NEWS from
The International Policy Council on Agriculture, Food and Trade

FOR IMMEDIATE RELEASE

DATE: December 1, 1999
CONTACT: Peter Lacy (202)328-5056

IPC Calls for Substantial Agricultural Policy Reform in the 1999 WTO Round

Seattle, USA -- The opportunity is at hand to move ahead positively to free agricultural and food products from trade restrictions that leave people hungrier and poorer. The International Policy Council on Agriculture, Food and Trade (IPC) believes that the global agricultural sector can meet the demand for food that will double in the next thirty years, and that low income countries can reduce hunger and export more food. However, improving global food security will require policy changes in developed and developing countries that are focused on a more open global trading system.

An abundant, accessible, affordable food supply of increasing quality, variety and reliability requires ever greater efficiency in the world’s agri-food system. This cannot be achieved without continued trade liberalization. The membership of the IPC urges world leaders gathering in Seattle to use this Round of WTO Negotiations to respond to the needs of the global food system.

The IPC is an independent group of leaders in food and agriculture from over 20 developed and developing countries, with extensive experience in farming, agribusiness, government and academia. It is dedicated to developing and advocating policies that support an efficient and open global food and agricultural system – one that promotes the production and distribution of food supplies adequate to meet the needs of the world’s growing population, while supporting sound environmental standards.

Economic and technological changes affecting world agriculture have created a global food system. The IPC argues that this system offers great promise to enhance food security, stimulate economic development, increase the reliability, efficiency and environmental soundness of global agriculture and meet new qualitative demands on the food system – but only if it develops in an open, market-based manner.

The Uruguay Round Agreement on Agriculture concluded in 1993 provided significant benefits to global well-being by bringing agricultural trade under the rules of the multilateral trading system and reducing barriers to agricultural and food trade. Moreover, that agreement established a framework for pursuing further reductions in the barriers to trade in agriculture and processed products, and for supporting agriculture and rural economies in ways that are less trade restrictive. The IPC believes that non-trade concerns regarding the environment, rural society and other issues, which are shared by developed and developing countries, food exporters and importers alike, should be addressed in the 1999 WTO negotiations, but in ways which do not distort trade.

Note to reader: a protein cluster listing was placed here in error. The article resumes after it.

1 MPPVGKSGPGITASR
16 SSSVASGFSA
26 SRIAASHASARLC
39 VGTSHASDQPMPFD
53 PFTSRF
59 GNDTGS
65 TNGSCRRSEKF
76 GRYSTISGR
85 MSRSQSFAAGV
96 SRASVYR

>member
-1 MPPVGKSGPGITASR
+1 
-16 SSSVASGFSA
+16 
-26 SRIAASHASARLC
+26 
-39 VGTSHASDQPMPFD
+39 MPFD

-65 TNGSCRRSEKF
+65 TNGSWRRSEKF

The IPC therefore offers the following recommendations for the negotiations to be launched in Seattle:

  1. Market Access – Tariffs on many agricultural products (particularly for processed foods) remain high despite the reductions undertaken in the Uruguay Round. The IPC recommends more rapid reduction of higher tariffs, specifically addressing tariff peaks and tariff escalation, while bringing down all tariffs generally., starting from applied, not bound, levels. In addition, the IPC recommends expanding the guaranteed market access agreed to under the Uruguay Round by increasing the minimum access quotas by some percentage of domestic consumption per year.